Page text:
NIGHTBRINGER | The Arthurian Encyclopedia


Ulster is one of the four historic provinces of Ireland and is now divided between the Republic of Ireland and Northern Ireland, which is part of the United Kingdom. Ulster is located in the northern part of the island of Ireland.

Ulster | 1st century BC – 9th century AD

Pre-Christian Period | 1st century BC – 5th century AD
Ulster, like the rest of Ireland, was inhabited by Celtic peoples during the Iron Age. The inhabitants of Ulster were the Ulaidh or Ulster Cycle, one of the major Celtic tribal groups. These Celtic tribes were organized into small kingdoms, with the province of Ulster being divided into several smaller territories, often ruled by local chieftains.

Contact with the Roman Empire was limited, and Ulster maintained its distinct Celtic culture.

Arrival of Christianity | 5th – 6th centuries
The introduction of Christianity to Ulster and Ireland as a whole is traditionally attributed to Saint Patrick in the fifth century. He is said to have undertaken missionary work, converting the population to Christianity. Monastic settlements and religious communities, known as monastic schools, began to emerge in Ulster and other parts of Ireland. These centers of learning played a vital role in preserving and spreading Christian teachings and knowledge.

Viking Incursions | 8th – 9th centuries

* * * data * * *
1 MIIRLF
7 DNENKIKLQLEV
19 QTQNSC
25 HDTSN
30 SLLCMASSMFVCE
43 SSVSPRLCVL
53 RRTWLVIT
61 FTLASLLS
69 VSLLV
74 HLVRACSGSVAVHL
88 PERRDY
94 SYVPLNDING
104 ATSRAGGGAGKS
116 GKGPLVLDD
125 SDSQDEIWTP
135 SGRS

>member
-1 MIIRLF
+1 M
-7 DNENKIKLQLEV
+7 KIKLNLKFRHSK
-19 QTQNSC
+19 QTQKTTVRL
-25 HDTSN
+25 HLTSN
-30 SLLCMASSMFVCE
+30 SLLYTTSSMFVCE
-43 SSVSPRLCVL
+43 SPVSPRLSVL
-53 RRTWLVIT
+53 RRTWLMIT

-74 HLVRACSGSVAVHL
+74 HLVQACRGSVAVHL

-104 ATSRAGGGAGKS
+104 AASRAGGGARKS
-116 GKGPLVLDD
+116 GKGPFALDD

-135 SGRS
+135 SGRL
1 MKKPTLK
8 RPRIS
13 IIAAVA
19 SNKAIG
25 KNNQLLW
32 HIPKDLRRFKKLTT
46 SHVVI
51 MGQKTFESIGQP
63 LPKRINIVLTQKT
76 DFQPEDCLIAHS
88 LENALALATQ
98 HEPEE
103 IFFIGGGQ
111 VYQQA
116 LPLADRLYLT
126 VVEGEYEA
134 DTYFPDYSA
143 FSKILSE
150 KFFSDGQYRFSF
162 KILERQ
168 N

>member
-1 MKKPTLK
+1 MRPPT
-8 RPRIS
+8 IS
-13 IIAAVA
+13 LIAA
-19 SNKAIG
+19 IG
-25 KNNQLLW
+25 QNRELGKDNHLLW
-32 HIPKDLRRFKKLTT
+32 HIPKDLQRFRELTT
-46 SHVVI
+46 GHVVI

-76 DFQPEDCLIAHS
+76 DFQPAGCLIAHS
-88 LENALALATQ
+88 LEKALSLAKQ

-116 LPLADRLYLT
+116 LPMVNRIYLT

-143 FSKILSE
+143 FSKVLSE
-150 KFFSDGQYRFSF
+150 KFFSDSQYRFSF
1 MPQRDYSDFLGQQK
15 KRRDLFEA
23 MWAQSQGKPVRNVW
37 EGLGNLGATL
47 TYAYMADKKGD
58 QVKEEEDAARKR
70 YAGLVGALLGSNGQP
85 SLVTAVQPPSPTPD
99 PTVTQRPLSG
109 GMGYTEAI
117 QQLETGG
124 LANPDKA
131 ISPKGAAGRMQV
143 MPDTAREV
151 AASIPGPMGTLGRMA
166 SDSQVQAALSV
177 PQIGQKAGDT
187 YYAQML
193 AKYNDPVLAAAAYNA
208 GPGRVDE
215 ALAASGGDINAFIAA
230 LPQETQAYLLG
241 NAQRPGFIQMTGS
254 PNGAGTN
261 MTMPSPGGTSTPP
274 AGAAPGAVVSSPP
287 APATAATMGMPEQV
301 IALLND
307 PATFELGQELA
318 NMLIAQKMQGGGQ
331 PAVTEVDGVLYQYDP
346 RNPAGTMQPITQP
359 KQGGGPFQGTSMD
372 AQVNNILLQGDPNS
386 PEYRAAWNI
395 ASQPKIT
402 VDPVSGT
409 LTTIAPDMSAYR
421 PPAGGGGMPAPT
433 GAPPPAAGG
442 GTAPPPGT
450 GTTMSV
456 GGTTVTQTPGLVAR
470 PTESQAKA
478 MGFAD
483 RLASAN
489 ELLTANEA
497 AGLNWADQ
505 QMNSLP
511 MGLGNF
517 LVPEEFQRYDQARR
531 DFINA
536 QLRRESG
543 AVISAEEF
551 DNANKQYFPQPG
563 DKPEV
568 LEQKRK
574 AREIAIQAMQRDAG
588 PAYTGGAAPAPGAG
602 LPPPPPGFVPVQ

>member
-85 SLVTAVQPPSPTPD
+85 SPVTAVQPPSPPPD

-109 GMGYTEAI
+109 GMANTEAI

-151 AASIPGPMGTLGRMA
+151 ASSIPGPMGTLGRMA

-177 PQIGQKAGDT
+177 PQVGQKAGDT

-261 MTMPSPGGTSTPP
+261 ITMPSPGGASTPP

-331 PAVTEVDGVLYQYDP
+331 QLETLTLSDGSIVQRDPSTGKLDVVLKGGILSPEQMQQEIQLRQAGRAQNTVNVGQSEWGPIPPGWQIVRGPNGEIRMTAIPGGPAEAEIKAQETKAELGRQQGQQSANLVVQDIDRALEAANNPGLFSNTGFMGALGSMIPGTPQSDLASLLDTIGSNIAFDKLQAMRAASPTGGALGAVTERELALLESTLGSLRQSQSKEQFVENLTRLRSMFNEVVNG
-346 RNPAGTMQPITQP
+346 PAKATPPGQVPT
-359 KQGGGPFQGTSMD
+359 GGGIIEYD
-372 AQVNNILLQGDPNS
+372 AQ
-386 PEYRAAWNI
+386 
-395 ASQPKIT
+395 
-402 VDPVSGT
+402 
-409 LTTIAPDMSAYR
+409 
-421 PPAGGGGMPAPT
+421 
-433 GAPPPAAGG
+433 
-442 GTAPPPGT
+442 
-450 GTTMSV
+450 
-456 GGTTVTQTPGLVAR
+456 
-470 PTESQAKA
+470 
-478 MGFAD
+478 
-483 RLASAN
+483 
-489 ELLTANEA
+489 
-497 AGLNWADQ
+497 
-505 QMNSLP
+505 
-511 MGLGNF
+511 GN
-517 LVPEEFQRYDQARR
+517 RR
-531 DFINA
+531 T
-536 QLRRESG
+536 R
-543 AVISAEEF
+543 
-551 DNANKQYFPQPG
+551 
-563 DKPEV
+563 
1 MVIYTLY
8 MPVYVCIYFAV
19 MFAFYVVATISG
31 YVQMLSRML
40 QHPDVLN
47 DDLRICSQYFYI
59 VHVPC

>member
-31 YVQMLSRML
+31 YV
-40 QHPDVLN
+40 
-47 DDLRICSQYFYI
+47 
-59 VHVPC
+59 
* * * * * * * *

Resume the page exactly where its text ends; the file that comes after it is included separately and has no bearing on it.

The eighth century marked the beginning of Viking raids and incursions along the Irish coastline, including Ulster. These Vikings, who were of Norse and Danish origin, targeted monastic communities, riches, and settlements. The Vikings established longphorts (fortified bases) in areas like Belfast and Downpatrick, exerting influence and control over parts of Ulster. The presence of the Vikings brought elements of Scandinavian culture, trade, and commerce to Ulster.

Kingdoms and Territories
Ulster, like the rest of Ireland, was divided into smaller regional kingdoms, with tribal and regional rulers exercising authority. These regional kings often ruled from hillforts and local centers. Notable among the regional kingdoms in Ulster was the Kingdom of Ulaidh, with its capital at Emain Macha (Navan Fort) in present-day County Armagh.

See also
Aedán mac Gabráin | The Legend of King Arthur
Cnychwr | The Legend of King Arthur
Conchobar | The Legend of King Arthur
Dechtire | The Legend of King Arthur
Denmark | The Legend of King Arthur
Gawain of Orkney – The Beheading Contest | The Legend of King Arthur
Norway | The Legend of King Arthur
Saint Columba | The Legend of King Arthur
Saint Monenna | The Legend of King Arthur